research bits

Soker Akashi

Muhammad Akashi and Noam Soker present in “Nature Astronomy”

along with 70 colleagues from many other institutes in all continents, new findings concerning the Southern Ring Nebula. The main discovery: the complicated structure of this planetary nebula was shaped by four or five stars and not by two stars as in most other cases.  Observations with the new infrared space telescope, JWST, allowed this discovery.   Planetary nebulae are formed in the final stages of stellar evolution during the death of sun-like stars. A star is a gaseous sphere that produces energy in the process of nuclear fusion. Its shape is determined by the interplay between gravity, which pulls the gas to the center of the sphere, and fusion, which creates an outward pressure. When the elements required for the fusion process run out, gravity dominates and the star shrinks into a "white dwarf"; At the same time, the outer shell of the star is thrown into space and creates a gas cloud about the size of a light year. The gas cloud is called a planetary nebula. Our sun is also expected to form a planetary nebula in about 6 billion years.


The Southern Ring Nebula, or by its scientific name NGC 3132, is part of the Milky Way, and its distance from Earth is about 2,500 light years. According to the common hypothesis, most planetary nebulae are formed from pairs of stars, but the new research indicates that in the interesting case of the Southern Ring Nebula, four and possibly even five stars were involved. Two of the stars are visible in the telescope images. The other three stars have not yet been observed, and their existence was deduced from the calculations of the Technion researchers and their colleagues. Some features result from shaping by jets that the closest stellar companion launched, according to numerical simulations by Akashi and Soker.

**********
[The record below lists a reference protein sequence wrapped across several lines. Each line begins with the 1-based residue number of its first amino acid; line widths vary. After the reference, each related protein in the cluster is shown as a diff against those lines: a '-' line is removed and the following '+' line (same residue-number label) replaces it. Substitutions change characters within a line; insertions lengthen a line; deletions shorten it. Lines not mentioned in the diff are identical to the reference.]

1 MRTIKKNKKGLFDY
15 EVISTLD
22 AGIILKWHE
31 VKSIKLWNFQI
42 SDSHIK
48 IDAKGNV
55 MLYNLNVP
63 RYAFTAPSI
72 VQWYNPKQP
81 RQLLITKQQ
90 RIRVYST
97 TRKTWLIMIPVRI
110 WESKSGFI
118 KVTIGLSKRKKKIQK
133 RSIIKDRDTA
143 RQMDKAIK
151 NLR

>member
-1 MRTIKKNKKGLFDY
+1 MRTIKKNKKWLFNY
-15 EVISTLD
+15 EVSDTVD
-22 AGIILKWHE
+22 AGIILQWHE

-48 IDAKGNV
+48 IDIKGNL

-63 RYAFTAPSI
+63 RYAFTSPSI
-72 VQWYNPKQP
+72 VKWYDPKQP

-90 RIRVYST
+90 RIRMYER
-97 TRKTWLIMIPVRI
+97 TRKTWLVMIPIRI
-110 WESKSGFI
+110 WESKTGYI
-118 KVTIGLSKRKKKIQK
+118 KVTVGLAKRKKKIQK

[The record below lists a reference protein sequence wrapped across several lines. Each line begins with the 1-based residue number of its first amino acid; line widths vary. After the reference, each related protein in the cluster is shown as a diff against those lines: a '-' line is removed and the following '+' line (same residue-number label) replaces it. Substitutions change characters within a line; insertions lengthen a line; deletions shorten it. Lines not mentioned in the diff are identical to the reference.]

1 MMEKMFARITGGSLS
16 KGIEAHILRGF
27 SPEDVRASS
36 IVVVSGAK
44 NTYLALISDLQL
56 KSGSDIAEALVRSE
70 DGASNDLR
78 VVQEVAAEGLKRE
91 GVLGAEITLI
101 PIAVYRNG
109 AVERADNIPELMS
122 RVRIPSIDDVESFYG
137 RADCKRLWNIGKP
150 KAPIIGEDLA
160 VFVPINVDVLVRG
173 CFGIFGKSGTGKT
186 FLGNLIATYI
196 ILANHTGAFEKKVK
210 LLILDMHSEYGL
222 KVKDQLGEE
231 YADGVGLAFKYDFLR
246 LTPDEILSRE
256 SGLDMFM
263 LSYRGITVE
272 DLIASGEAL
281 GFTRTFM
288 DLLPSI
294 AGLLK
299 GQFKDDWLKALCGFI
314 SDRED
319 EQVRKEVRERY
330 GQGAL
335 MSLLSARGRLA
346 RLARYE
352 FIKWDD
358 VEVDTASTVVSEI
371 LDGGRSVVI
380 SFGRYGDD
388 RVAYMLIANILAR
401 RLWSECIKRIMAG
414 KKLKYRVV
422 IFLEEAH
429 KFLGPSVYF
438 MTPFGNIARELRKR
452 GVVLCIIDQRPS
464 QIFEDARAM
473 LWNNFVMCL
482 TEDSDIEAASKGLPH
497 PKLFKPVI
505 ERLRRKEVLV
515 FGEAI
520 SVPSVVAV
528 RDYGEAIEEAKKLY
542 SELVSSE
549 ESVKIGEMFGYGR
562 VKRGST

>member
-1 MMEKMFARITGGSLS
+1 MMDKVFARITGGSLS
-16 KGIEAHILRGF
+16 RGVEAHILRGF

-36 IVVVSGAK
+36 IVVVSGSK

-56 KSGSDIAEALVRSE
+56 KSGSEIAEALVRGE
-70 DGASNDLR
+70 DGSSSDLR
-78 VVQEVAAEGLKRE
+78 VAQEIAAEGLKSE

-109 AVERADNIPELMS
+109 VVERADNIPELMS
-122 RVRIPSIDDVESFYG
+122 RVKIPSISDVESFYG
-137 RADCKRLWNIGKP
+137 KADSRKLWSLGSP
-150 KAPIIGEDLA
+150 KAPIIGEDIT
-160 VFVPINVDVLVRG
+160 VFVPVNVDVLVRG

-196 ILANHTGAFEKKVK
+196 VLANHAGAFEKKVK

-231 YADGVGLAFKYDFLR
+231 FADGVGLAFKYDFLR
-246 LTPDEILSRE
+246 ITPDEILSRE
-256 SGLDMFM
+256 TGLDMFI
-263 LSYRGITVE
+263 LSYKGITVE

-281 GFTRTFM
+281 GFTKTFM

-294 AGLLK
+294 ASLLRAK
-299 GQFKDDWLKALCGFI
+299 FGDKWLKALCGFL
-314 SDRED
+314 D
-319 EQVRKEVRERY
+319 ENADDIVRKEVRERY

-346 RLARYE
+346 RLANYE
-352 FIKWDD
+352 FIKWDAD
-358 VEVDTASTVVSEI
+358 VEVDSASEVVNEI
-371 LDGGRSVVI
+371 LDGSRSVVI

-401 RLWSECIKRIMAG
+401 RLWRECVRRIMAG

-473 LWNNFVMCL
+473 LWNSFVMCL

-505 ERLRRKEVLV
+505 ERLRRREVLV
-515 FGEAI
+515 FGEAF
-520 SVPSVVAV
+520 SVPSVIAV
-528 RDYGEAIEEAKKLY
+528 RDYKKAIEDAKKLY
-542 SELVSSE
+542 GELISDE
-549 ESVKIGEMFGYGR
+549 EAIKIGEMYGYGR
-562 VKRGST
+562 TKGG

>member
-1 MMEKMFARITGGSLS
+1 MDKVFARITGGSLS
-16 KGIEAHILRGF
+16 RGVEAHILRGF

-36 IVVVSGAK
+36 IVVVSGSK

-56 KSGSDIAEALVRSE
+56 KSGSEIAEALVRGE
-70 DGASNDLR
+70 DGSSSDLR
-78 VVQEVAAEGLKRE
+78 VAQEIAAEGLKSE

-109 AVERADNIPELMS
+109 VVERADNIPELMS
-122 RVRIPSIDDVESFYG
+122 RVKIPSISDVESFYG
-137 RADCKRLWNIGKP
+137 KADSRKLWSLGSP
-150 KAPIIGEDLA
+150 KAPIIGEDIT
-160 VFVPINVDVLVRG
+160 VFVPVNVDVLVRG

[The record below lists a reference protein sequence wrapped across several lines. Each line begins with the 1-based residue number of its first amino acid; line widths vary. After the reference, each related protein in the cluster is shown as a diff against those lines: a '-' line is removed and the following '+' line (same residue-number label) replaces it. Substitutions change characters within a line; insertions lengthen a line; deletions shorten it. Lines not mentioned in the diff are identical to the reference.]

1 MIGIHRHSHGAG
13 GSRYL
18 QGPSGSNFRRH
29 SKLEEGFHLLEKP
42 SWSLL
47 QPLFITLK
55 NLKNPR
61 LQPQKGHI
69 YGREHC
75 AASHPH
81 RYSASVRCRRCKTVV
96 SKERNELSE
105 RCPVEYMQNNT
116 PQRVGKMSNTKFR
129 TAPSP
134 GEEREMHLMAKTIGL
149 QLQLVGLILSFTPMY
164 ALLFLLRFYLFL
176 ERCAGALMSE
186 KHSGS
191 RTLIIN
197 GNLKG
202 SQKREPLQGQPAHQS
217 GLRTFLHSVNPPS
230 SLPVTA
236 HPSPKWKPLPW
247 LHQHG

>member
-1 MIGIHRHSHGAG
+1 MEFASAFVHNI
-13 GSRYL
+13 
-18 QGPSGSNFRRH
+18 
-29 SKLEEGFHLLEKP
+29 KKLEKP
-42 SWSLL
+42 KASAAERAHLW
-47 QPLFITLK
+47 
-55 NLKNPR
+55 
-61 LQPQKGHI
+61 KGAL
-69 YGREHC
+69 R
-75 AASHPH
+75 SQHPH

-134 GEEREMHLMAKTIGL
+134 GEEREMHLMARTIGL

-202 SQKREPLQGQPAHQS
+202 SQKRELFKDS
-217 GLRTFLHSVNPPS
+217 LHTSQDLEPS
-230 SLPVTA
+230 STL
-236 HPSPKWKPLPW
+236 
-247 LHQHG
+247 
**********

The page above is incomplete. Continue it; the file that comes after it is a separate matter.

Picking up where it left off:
NASA Press Release




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Image Credits: SCIENCE: NASA, ESA, CSA, STScI, Orsola De Marco (Macquarie University). IMAGE PROCESSING: Joseph DePasquale (STScI)